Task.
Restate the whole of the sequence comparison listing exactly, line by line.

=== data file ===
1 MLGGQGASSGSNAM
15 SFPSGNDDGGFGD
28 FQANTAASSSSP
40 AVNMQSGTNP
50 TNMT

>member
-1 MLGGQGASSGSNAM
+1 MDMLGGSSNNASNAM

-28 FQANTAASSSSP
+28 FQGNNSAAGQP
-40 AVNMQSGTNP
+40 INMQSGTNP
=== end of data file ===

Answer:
1 MLGGQGASSGSNAM
15 SFPSGNDDGGFGD
28 FQANTAASSSSP
40 AVNMQSGTNP
50 TNMT

>member
-1 MLGGQGASSGSNAM
+1 MDMLGGSSNNASNAM

-28 FQANTAASSSSP
+28 FQGNNSAAGQP
-40 AVNMQSGTNP
+40 INMQSGTNP